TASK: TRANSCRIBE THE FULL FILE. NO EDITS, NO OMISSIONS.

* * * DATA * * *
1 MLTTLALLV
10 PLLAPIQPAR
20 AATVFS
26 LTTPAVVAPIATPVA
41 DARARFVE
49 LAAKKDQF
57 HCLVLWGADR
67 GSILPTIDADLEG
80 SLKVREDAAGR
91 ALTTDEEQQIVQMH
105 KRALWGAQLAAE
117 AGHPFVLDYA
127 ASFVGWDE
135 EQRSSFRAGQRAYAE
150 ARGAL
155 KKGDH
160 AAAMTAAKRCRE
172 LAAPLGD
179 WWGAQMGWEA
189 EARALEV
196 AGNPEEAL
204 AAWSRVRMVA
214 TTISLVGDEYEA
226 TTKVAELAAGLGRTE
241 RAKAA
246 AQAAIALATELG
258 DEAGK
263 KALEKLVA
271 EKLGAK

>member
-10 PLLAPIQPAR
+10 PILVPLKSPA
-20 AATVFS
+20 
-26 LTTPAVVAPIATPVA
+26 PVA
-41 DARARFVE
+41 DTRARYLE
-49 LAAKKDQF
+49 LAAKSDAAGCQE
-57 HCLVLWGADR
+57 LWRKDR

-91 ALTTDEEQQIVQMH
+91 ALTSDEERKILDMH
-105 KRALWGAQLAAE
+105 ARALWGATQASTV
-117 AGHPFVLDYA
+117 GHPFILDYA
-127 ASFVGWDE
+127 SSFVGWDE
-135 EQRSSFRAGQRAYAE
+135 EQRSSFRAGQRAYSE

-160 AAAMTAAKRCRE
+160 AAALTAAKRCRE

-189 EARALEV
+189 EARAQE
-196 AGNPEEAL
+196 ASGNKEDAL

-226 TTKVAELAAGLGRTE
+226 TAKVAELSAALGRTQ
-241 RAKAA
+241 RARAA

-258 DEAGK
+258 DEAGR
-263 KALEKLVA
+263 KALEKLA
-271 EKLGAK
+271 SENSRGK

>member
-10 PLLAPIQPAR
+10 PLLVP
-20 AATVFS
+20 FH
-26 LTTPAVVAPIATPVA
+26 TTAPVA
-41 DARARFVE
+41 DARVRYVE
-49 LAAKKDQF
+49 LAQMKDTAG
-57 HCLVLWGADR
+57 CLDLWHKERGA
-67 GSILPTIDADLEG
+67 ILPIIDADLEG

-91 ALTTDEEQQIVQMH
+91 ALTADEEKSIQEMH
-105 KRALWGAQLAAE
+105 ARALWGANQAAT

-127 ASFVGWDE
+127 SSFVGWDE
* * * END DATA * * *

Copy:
1 MLTTLALLV
10 PLLAPIQPAR
20 AATVFS
26 LTTPAVVAPIATPVA
41 DARARFVE
49 LAAKKDQF
57 HCLVLWGADR
67 GSILPTIDADLEG
80 SLKVREDAAGR
91 ALTTDEEQQIVQMH
105 KRALWGAQLAAE
117 AGHPFVLDYA
127 ASFVGWDE
135 EQRSSFRAGQRAYAE
150 ARGAL
155 KKGDH
160 AAAMTAAKRCRE
172 LAAPLGD
179 WWGAQMGWEA
189 EARALEV
196 AGNPEEAL
204 AAWSRVRMVA
214 TTISLVGDEYEA
226 TTKVAELAAGLGRTE
241 RAKAA
246 AQAAIALATELG
258 DEAGK
263 KALEKLVA
271 EKLGAK

>member
-10 PLLAPIQPAR
+10 PILVPLKSPA
-20 AATVFS
+20 
-26 LTTPAVVAPIATPVA
+26 PVA
-41 DARARFVE
+41 DTRARYLE
-49 LAAKKDQF
+49 LAAKSDAAGCQE
-57 HCLVLWGADR
+57 LWRKDR

-91 ALTTDEEQQIVQMH
+91 ALTSDEERKILDMH
-105 KRALWGAQLAAE
+105 ARALWGATQASTV
-117 AGHPFVLDYA
+117 GHPFILDYA
-127 ASFVGWDE
+127 SSFVGWDE
-135 EQRSSFRAGQRAYAE
+135 EQRSSFRAGQRAYSE

-160 AAAMTAAKRCRE
+160 AAALTAAKRCRE

-189 EARALEV
+189 EARAQE
-196 AGNPEEAL
+196 ASGNKEDAL

-226 TTKVAELAAGLGRTE
+226 TAKVAELSAALGRTQ
-241 RAKAA
+241 RARAA

-258 DEAGK
+258 DEAGR
-263 KALEKLVA
+263 KALEKLA
-271 EKLGAK
+271 SENSRGK

>member
-10 PLLAPIQPAR
+10 PLLVP
-20 AATVFS
+20 FH
-26 LTTPAVVAPIATPVA
+26 TTAPVA
-41 DARARFVE
+41 DARVRYVE
-49 LAAKKDQF
+49 LAQMKDTAG
-57 HCLVLWGADR
+57 CLDLWHKERGA
-67 GSILPTIDADLEG
+67 ILPIIDADLEG

-91 ALTTDEEQQIVQMH
+91 ALTADEEKSIQEMH
-105 KRALWGAQLAAE
+105 ARALWGANQAAT

-127 ASFVGWDE
+127 SSFVGWDE